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Flat land and frigid winters may come to mind when seniors think about this state. However, South Dakota is one of the top retirement states because of its low tax burden at 7.1 percent, along with no state income tax. It also scores well for overall happiness and social well-being, particularly for seniors – and those that live here have some of the highest life expectancies in the country. It ranks in the top 20th percent for Medicare payouts but has a higher-than-average cost of living.
Though winters can be long and cold in the northern parts of South Dakota, there is plenty of sunshine in the warmer months. Younger retirees enjoy outdoor activities like Sioux Falls, which has a large population of 45 to 64-year-olds and a 25-mile walking and biking trail that loops the entire city. The city is also serviced by two large health systems: Sanford and Avera Health.
In the southern hills, temperatures are milder – so much that it’s nicknamed the “Banana Belt.” Temperatures there typically don’t reach less than 40 degrees in January, meaning that hiking is possible year-round.
Crime rates in the state are very low, and the median home value is about a third less than the national average. All these factors together mean that South Dakota is one of the
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Wyoming has a similar tax burden to South Dakota, at 7.1 percent, and scores the third lowest in the nation for crime rates.
Wyoming’s beautiful, natural scenic landscapes attract thousands of tourists every year, so it’s no secret that retirees may enjoy it as well. The Cowboy State, Grand Teton National Park, Yellowstone, and Devils Tower all bring in locals and tourists alike.
The cool climate, low humidity, and mild summers are also a draw for Wyoming’s outdoor life and reason for its status as a This makes it the perfect place for outdoor activities, including skiing, hiking, hunting, and bird watching.
As the least populous state in the entire country, Wyoming gives retirees ample room to breath. This is good because Wyoming’s residents are known for their individualistic values. This also extends to their culture – Old West traditions are popular with retirees in Wyoming. There are many museums and historical buildings dedicated to the Sundance Kid and Butch Cassidy.
Even the largest cities in Wyoming are small, meaning that it’s easy to get involved in the local community and meet new people. However, since driving to the nearest airport could take several hours, Wyoming may not be the best place to settle if you plan on extensive travel.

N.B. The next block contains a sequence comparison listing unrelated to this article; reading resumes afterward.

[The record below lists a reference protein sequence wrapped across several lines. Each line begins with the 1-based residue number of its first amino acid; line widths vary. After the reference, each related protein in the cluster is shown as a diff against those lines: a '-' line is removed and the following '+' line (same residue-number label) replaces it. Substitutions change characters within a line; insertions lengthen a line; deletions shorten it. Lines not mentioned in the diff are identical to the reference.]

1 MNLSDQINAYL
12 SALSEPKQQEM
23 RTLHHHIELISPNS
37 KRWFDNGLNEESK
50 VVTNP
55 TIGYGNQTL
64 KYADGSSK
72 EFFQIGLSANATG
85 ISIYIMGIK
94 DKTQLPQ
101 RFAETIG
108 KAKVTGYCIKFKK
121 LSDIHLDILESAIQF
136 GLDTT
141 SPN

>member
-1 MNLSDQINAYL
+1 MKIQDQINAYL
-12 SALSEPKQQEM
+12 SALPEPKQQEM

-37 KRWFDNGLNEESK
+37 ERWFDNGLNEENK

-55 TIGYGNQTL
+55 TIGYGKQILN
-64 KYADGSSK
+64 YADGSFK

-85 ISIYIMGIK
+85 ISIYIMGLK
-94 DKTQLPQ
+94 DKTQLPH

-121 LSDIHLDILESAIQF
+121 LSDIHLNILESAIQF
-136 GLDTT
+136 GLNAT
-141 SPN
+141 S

For those that don’t mind a slightly secluded lifestyle, the town of Sheridan is a great option. At the foot of the Bighill Mountains, it offers miles of ski trails without the steep price of Jackson Hole. Golf courses, hiking trails, and scenic views are also plentiful in Sheridan.
Virginia is one of the best retirement states for seniors who like coastal lifestyles mixed with a low cost of living. A Bankrate survey found that about one fourth of people prefer to live near the beach when they retire, and the median cost of a home is a little over $200,000.
For those that don’t want beach living all the time, Virginia also provides access to several large cities, like Washington, D.C. It also provides a mild climate and a varied landscape which includes the Blue Ridge Mountains.
Interestingly, Virginia is the home to “half backs” – seniors originally from the north that tried to live in Florida, decided it wasn’t the best fit for them, and came halfway back up the coast to Virginia.
However, one potential drawback for Virginia retirees is the extensive tourist population. Virginia Beach draws 5 million visitors annually while Colonial Williamsburg attracts about 1.7 million tourists each year. Retirees who don’t enjoy crowds should stay away from these areas, especially during the summer months.
Despite this, Virginia Beach is one of the most appealing cities for retirees. Since the area has five military bases, the city has one of the highest populations of veteran retirees in the country. The heart of the city includes 17 blocks of restaurants, shopping, and the Sandler Center for the Performing Arts.
During the height of tourist season, it’s easy for retirees to escape to the suburbs or to other states since the Virginia Beach airport is close by.
Most people think of Vegas when they think of Nevada – but many retirees probably think about the low tax rates, breathtaking landscapes, and affordable homes. Nevada lacks a state income tax or inheritance tax, meaning seniors’ hard-earned pensions stretch further, making it one of the most affordable states to retire. Housing prices are also attractively low in Nevada since it was one of the states that was hardest hit by the housing crisis.
Outdoorsy seniors find Nevada as one of the for many good reasons. Diverse geography ranges from the dry, beautiful Mojave Desert to snow-capped mountains in the Sierra Nevada area. Swimming pools, spas, and bocce courts are plentiful as well.
Cities that appeal to seniors in Nevada include Henderson, Mesquite, and, yes, Las Vegas. Mesquite has plentiful sun and golf courses, including Wolf Creek, which was named one of the best courses in the U.S. by Golf Digest. Mesquite has been called “a diamond in the desert” because it’s set apart from some of the main attractions of Nevada – but for those that move there for proximity to gambling, Las Vegas is only a 90-minute drive away.
However, travel lovers may not enjoy being hours away from the nearest airport. Neighboring city St. George has an airport, but for most destinations, retirees will have to travel to Las Vegas first.
No matter what retiring seniors are looking for, these locations are some of the best states to retire in the U.S. Offering affordable housing, health care, cultural activities, outdoor adventures, and good old-fashioned peace and quiet, there’s a lot to love about these beautiful, yet often overlooked, retirement destinations.